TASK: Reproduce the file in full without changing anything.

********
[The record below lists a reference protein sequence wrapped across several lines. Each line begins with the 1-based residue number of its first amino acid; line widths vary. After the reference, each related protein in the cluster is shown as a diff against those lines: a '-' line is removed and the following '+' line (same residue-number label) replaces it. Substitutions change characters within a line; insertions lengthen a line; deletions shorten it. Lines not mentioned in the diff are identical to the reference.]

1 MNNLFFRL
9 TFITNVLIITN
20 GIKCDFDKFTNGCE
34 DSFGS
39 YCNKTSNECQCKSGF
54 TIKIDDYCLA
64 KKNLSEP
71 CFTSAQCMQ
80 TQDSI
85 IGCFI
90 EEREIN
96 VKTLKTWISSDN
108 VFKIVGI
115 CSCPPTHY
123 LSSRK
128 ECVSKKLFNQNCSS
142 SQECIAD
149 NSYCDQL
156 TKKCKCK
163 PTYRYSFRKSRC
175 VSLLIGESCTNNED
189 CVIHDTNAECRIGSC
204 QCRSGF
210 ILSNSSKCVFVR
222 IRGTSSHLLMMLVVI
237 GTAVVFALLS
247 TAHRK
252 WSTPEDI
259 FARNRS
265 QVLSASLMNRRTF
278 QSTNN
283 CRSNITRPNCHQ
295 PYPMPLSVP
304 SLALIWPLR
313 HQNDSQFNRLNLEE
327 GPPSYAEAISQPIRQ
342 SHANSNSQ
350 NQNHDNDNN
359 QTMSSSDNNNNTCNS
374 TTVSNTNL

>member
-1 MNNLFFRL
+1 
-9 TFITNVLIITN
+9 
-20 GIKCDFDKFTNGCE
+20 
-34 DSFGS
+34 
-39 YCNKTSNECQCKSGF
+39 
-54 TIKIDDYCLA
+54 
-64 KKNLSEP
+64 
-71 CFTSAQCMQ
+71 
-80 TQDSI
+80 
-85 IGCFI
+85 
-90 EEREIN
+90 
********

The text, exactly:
[The record below lists a reference protein sequence wrapped across several lines. Each line begins with the 1-based residue number of its first amino acid; line widths vary. After the reference, each related protein in the cluster is shown as a diff against those lines: a '-' line is removed and the following '+' line (same residue-number label) replaces it. Substitutions change characters within a line; insertions lengthen a line; deletions shorten it. Lines not mentioned in the diff are identical to the reference.]

1 MNNLFFRL
9 TFITNVLIITN
20 GIKCDFDKFTNGCE
34 DSFGS
39 YCNKTSNECQCKSGF
54 TIKIDDYCLA
64 KKNLSEP
71 CFTSAQCMQ
80 TQDSI
85 IGCFI
90 EEREIN
96 VKTLKTWISSDN
108 VFKIVGI
115 CSCPPTHY
123 LSSRK
128 ECVSKKLFNQNCSS
142 SQECIAD
149 NSYCDQL
156 TKKCKCK
163 PTYRYSFRKSRC
175 VSLLIGESCTNNED
189 CVIHDTNAECRIGSC
204 QCRSGF
210 ILSNSSKCVFVR
222 IRGTSSHLLMMLVVI
237 GTAVVFALLS
247 TAHRK
252 WSTPEDI
259 FARNRS
265 QVLSASLMNRRTF
278 QSTNN
283 CRSNITRPNCHQ
295 PYPMPLSVP
304 SLALIWPLR
313 HQNDSQFNRLNLEE
327 GPPSYAEAISQPIRQ
342 SHANSNSQ
350 NQNHDNDNN
359 QTMSSSDNNNNTCNS
374 TTVSNTNL

>member
-1 MNNLFFRL
+1 
-9 TFITNVLIITN
+9 
-20 GIKCDFDKFTNGCE
+20 
-34 DSFGS
+34 
-39 YCNKTSNECQCKSGF
+39 
-54 TIKIDDYCLA
+54 
-64 KKNLSEP
+64 
-71 CFTSAQCMQ
+71 
-80 TQDSI
+80 
-85 IGCFI
+85 
-90 EEREIN
+90 